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Gus Winkeler was earning a high place in Al Capone’s esteem. He spent much time at the syndicate office, and had won the gang leader’s confidence . His name was beginning to assume a prominent place in that roster of names identified with the operations of the vast underworld empire fostered by Public Enemy Number One. His rise had been rapid, for his recommendations had been written in the records of a dozen crimes in the Midwest. Naturally, those who had been in Capone’s employ longer than Gus resented his eminence. This was particularly true of the Italian element, termed “Dagoes” by my husband. The Dagoes rarely ever participated in the “dirty” work of the syndicate, although most of them qualified as expert planners. They felt they were entitled to more consideration than Gus, possibly due to the tie of blood between them and their leader. However, Gus worked hard for his advancement. He watched his grammar, tried to correct his manners, improved his garb, and in all respects tried to appear as genteel as any man in legitimate business. He musthavesucceeded,forthepapersinChicagodescribedhimasbearing the appearance of a prosperous State Street broker. In all his self education he was striving for one thing—the time when he would have some business of his own that would enable him to meet and mingle with the people he had always envied. When Gus told me in August that he was going up near St. Joseph, Michigan,tomeetsomefriendslivingthereandhaveafewgamesofgolf, 20 The Car Cr ash 124 The Car Crash 125 I was not in the least surprised, for he would often make trips that would bring him in contact with those who might help him later in business. He promised to return in time to help me celebrate my birthday August 10. Somehow, when the time arrived for him to leave I did not say goodbye as casually as I usually did. I had an inexplicable feeling that something was wrong, and when he had driven away I returned to my room in tears. During the week I had no appetite, no desire to go out or have visitors, and although the maid tempted me with my favorite dishes, I remained in that state until I was nearly ill. I even declined to read the papers. On Friday, August 7, 1931, about four o’clock in the morning, a Doberman Pincher which I still own, started running from one end of the house to the other, sniffing and whining. I thought the dog was sick, and in spite of the earliness of the hour, took her out for a walk. But she was hard to handle, and kept cringing against my knee. My week long apprehensions were verified in the black headline: WINKELER DYING, DOCTORS SAY The coffee cup dropped to the table and spilled into my lap as I screamed: “Oh, My God, he can’t die.” Neighbors upstairs heard my screams and ran down to investigate. They asked if there was anything they could do, but I was so dazed by shock I could think of nothing but to go to Lefty Louie Campagna. The neighbors took me. When I ran into his house Lefty look at me calmly saying: “What are you crying about? Just find out about Gus? Hell, we knew that last Wednesday.” “But no one told me,” I sobbed. “What was the use,” was the callous reply, “you can’t see him.” Anger stilled by sobs. “The Hell I can’t,” I said closing my teeth. “I’d like to see the man who can keep me away from my husband.” “Calm yourself,” he answered, “we’ve got orders to keep you away from that hospital.” I looked at him a moment in stony silence, then wheeled and walked out of the house, where my friends were in their car. 126 al capone and his american boys I requested that they take me to Joe Bergl’s garage at 3348 Cermak Road. I knew that Bergl was a personal friend of Gus’ and that if anyone would help me he would. I wanted to go to St. Joseph where Gus was, critically injured in an auto accident. Bergl agreed to take me, but before leaving I attempted to telephone Al Capone. Frankie Reo answered and repeated what Lefty Louie already had said: “If you go up there you’ll go to jail,” he added. “But if you do go, see Attorney Charles W. Gore at St. Joseph before...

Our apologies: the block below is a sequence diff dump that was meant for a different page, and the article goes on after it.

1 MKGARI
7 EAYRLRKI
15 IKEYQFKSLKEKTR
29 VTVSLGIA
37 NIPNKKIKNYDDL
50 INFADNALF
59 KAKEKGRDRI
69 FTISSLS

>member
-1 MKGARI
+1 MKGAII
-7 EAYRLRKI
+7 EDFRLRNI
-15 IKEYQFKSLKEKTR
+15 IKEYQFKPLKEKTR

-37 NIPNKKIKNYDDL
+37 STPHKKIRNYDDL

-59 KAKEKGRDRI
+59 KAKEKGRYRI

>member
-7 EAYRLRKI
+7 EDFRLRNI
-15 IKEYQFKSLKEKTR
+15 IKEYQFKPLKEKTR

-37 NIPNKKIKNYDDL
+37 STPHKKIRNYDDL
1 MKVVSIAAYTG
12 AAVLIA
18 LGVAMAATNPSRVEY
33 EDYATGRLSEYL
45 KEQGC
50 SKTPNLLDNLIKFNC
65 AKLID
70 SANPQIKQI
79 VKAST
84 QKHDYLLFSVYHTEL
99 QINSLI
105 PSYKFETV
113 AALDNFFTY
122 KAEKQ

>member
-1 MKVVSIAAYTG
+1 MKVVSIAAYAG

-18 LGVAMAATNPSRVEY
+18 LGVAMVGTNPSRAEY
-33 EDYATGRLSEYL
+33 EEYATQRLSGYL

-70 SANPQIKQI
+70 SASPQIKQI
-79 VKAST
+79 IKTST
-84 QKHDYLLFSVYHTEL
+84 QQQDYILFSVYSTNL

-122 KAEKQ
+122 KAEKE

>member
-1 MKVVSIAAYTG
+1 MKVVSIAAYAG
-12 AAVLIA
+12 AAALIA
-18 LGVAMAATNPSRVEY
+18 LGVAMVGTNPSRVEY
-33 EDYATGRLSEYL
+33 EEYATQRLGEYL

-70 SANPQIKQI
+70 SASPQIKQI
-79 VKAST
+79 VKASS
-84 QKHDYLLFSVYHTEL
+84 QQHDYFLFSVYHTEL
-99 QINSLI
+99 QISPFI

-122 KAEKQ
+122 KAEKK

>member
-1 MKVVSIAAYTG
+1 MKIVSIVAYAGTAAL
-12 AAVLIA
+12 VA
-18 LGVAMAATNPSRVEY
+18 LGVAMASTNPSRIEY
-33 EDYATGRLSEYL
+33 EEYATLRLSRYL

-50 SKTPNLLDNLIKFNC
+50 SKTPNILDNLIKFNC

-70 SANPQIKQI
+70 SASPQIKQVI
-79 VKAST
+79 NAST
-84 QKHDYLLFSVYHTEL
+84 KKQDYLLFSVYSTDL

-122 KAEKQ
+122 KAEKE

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MARC Record
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